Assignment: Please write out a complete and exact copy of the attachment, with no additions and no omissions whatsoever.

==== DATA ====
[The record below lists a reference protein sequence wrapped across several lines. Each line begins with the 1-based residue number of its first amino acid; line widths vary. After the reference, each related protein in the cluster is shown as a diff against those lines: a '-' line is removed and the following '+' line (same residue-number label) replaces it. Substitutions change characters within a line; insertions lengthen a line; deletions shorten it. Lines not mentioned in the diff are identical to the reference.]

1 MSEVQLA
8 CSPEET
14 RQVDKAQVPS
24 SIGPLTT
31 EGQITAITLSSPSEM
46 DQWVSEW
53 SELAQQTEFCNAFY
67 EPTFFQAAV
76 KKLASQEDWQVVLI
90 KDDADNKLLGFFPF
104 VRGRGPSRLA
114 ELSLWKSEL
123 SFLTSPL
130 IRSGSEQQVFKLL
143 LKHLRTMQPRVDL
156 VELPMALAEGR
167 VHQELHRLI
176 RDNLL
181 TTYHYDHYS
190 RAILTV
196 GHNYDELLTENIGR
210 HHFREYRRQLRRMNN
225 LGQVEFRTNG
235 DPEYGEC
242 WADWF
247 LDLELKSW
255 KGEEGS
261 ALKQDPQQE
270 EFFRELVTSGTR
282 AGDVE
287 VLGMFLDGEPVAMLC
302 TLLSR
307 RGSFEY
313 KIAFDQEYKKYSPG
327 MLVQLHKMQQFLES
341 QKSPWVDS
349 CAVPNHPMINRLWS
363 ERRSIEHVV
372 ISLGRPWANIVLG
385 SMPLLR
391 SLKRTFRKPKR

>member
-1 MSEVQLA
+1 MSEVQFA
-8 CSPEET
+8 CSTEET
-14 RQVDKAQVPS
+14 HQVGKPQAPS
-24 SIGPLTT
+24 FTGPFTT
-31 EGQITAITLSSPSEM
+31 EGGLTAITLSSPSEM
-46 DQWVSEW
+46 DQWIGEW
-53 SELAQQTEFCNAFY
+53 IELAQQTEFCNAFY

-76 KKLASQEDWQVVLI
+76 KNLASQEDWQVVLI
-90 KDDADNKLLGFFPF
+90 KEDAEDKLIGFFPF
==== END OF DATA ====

[The record below lists a reference protein sequence wrapped across several lines. Each line begins with the 1-based residue number of its first amino acid; line widths vary. After the reference, each related protein in the cluster is shown as a diff against those lines: a '-' line is removed and the following '+' line (same residue-number label) replaces it. Substitutions change characters within a line; insertions lengthen a line; deletions shorten it. Lines not mentioned in the diff are identical to the reference.]

1 MSEVQLA
8 CSPEET
14 RQVDKAQVPS
24 SIGPLTT
31 EGQITAITLSSPSEM
46 DQWVSEW
53 SELAQQTEFCNAFY
67 EPTFFQAAV
76 KKLASQEDWQVVLI
90 KDDADNKLLGFFPF
104 VRGRGPSRLA
114 ELSLWKSEL
123 SFLTSPL
130 IRSGSEQQVFKLL
143 LKHLRTMQPRVDL
156 VELPMALAEGR
167 VHQELHRLI
176 RDNLL
181 TTYHYDHYS
190 RAILTV
196 GHNYDELLTENIGR
210 HHFREYRRQLRRMNN
225 LGQVEFRTNG
235 DPEYGEC
242 WADWF
247 LDLELKSW
255 KGEEGS
261 ALKQDPQQE
270 EFFRELVTSGTR
282 AGDVE
287 VLGMFLDGEPVAMLC
302 TLLSR
307 RGSFEY
313 KIAFDQEYKKYSPG
327 MLVQLHKMQQFLES
341 QKSPWVDS
349 CAVPNHPMINRLWS
363 ERRSIEHVV
372 ISLGRPWANIVLG
385 SMPLLR
391 SLKRTFRKPKR

>member
-1 MSEVQLA
+1 MSEVQFA
-8 CSPEET
+8 CSTEET
-14 RQVDKAQVPS
+14 HQVGKPQAPS
-24 SIGPLTT
+24 FTGPFTT
-31 EGQITAITLSSPSEM
+31 EGGLTAITLSSPSEM
-46 DQWVSEW
+46 DQWIGEW
-53 SELAQQTEFCNAFY
+53 IELAQQTEFCNAFY

-76 KKLASQEDWQVVLI
+76 KNLASQEDWQVVLI
-90 KDDADNKLLGFFPF
+90 KEDAEDKLIGFFPF